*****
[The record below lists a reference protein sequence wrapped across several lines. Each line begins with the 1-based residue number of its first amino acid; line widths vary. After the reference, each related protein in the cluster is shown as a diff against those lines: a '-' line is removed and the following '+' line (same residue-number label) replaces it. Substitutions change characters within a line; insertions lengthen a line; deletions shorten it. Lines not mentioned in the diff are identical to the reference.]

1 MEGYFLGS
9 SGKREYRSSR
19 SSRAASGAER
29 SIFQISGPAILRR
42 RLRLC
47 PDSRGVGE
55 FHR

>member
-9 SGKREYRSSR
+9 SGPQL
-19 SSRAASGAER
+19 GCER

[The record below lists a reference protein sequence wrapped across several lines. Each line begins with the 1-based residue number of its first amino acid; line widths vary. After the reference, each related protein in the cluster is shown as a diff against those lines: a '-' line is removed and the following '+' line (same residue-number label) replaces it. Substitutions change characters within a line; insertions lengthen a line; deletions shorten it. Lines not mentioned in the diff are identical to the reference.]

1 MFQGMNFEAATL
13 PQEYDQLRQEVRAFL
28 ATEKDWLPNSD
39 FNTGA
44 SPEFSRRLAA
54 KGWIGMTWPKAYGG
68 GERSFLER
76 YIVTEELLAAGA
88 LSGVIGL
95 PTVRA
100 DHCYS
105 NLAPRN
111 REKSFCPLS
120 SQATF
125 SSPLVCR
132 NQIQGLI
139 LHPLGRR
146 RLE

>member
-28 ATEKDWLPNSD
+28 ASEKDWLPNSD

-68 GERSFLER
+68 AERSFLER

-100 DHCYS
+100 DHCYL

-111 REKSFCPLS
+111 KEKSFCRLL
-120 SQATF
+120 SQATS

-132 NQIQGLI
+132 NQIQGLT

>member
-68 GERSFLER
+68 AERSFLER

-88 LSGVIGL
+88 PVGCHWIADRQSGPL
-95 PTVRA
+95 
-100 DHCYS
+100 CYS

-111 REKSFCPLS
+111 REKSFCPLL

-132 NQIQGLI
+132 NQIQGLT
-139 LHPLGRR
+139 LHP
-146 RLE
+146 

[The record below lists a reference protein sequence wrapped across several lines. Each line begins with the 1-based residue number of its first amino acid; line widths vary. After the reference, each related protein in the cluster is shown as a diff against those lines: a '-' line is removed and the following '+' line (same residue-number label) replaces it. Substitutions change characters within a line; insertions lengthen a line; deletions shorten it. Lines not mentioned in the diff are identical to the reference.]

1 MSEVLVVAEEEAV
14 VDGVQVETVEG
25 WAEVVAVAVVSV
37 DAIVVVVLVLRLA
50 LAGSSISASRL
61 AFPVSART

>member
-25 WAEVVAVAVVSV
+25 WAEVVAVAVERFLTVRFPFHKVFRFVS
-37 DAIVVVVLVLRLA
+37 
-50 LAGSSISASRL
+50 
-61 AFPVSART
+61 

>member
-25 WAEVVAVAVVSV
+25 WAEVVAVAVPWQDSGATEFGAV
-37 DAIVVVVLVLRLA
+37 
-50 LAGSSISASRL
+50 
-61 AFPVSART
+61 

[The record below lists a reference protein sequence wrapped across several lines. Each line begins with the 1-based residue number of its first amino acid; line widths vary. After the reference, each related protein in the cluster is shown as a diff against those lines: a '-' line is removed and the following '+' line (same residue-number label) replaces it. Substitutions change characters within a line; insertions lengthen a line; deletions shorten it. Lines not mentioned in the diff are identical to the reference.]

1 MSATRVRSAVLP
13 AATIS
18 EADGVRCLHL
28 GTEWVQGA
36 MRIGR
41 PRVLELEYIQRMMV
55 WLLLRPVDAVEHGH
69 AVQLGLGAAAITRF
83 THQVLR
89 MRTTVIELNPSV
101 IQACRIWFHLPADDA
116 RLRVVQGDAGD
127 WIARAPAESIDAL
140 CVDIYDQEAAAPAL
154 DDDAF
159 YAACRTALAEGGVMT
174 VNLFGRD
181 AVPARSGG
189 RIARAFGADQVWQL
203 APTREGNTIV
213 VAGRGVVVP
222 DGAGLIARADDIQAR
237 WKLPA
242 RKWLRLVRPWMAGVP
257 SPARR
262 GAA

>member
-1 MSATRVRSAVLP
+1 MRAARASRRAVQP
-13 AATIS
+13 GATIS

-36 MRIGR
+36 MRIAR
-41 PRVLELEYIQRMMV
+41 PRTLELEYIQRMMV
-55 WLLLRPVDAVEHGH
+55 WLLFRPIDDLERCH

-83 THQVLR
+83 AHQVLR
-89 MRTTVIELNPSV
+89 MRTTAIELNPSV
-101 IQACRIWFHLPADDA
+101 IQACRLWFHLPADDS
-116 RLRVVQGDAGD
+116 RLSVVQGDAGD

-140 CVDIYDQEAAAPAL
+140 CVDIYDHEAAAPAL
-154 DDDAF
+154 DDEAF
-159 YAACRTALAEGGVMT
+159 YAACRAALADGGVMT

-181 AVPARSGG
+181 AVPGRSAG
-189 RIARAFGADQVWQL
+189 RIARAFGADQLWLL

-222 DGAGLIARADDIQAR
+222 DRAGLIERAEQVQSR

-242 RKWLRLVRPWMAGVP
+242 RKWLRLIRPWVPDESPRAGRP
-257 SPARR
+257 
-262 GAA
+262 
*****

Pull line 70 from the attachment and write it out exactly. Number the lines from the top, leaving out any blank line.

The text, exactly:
>member